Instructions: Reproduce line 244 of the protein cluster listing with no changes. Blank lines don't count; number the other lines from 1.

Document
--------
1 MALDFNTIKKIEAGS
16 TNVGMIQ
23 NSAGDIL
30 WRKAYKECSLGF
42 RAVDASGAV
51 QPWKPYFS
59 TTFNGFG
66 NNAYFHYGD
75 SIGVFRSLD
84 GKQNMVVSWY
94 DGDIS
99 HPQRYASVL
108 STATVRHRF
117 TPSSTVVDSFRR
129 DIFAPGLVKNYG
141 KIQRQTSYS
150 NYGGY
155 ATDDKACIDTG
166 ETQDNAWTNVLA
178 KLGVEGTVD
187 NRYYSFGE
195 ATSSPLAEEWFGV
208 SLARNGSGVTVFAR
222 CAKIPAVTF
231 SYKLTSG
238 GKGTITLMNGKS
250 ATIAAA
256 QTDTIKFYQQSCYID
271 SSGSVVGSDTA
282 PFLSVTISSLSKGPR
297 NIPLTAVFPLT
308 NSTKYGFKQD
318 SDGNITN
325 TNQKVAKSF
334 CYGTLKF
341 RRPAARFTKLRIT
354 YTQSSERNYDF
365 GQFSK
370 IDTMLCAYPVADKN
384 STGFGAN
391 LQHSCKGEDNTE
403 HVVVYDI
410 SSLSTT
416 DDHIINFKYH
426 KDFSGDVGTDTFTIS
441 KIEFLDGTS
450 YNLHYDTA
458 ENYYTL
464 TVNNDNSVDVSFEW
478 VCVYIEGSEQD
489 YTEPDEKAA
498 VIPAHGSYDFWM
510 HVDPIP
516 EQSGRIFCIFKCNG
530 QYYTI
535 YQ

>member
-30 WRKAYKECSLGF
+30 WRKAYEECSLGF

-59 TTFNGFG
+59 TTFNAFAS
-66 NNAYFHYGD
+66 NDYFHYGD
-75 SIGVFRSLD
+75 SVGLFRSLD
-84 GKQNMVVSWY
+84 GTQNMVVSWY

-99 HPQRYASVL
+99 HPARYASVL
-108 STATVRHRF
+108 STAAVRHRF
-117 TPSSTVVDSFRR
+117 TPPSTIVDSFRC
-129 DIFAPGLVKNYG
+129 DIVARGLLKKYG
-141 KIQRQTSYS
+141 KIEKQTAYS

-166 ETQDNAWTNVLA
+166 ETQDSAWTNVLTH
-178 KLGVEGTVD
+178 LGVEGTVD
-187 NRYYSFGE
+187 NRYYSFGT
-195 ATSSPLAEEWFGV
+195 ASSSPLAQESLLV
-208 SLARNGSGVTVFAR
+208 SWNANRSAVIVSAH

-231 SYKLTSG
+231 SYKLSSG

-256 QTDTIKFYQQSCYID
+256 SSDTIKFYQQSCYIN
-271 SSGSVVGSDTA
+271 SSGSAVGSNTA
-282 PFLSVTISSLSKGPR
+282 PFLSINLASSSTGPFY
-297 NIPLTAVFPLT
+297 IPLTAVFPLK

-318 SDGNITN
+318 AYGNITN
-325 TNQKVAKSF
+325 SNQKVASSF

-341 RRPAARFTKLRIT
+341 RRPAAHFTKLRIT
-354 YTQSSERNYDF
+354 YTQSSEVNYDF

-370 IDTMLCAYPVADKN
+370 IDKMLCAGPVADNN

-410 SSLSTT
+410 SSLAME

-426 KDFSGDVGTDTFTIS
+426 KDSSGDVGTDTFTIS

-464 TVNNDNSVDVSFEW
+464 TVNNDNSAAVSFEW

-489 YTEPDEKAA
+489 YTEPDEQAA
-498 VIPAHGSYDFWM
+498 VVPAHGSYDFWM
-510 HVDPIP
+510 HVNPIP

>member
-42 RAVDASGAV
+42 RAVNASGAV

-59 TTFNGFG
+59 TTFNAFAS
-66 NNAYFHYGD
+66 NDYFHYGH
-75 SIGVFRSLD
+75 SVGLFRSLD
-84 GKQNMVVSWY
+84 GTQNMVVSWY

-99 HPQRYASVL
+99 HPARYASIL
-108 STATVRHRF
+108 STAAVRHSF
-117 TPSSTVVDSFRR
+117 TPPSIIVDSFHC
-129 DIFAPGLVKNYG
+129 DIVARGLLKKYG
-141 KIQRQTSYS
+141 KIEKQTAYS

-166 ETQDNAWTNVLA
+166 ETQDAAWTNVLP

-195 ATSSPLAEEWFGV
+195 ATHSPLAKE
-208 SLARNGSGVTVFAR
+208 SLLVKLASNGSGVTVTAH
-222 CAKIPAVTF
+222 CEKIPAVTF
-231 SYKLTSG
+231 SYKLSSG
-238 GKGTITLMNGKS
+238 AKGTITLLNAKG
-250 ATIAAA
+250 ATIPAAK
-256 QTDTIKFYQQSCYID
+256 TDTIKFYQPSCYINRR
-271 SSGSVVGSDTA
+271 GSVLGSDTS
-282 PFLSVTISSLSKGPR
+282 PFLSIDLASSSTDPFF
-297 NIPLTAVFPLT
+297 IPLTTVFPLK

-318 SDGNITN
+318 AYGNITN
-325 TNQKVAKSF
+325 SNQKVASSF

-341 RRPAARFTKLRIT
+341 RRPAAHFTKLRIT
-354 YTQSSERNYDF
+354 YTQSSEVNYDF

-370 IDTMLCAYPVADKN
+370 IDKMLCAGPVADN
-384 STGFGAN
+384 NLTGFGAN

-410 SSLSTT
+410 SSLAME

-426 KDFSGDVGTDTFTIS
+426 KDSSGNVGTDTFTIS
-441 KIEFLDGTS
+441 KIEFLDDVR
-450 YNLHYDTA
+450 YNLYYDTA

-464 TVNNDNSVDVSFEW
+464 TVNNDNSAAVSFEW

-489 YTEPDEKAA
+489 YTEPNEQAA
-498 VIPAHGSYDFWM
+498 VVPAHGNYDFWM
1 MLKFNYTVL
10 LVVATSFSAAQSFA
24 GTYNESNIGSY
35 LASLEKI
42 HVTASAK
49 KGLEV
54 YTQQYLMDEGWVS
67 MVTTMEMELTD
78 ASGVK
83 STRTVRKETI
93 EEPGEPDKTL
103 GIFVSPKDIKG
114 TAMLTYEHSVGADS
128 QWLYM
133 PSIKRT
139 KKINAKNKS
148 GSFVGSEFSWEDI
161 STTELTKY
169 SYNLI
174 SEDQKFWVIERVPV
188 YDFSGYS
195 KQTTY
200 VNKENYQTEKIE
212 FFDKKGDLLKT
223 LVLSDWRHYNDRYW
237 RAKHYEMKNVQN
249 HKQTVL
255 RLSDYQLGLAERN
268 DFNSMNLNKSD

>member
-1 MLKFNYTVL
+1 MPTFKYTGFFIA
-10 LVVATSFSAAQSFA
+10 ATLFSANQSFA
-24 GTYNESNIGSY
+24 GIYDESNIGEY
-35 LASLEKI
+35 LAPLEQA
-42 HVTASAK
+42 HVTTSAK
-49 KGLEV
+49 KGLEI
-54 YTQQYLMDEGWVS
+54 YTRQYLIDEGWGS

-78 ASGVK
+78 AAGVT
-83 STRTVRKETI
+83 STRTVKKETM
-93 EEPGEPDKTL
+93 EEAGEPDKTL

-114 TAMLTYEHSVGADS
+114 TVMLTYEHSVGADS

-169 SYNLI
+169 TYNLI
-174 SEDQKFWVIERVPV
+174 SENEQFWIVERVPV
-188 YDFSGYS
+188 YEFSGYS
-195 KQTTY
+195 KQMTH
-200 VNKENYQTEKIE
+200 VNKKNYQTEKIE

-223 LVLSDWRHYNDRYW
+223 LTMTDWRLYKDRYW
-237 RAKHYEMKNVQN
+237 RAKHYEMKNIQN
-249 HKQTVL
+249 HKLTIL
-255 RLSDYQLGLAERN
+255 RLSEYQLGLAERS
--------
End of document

+174 SENEQFWIVERVPV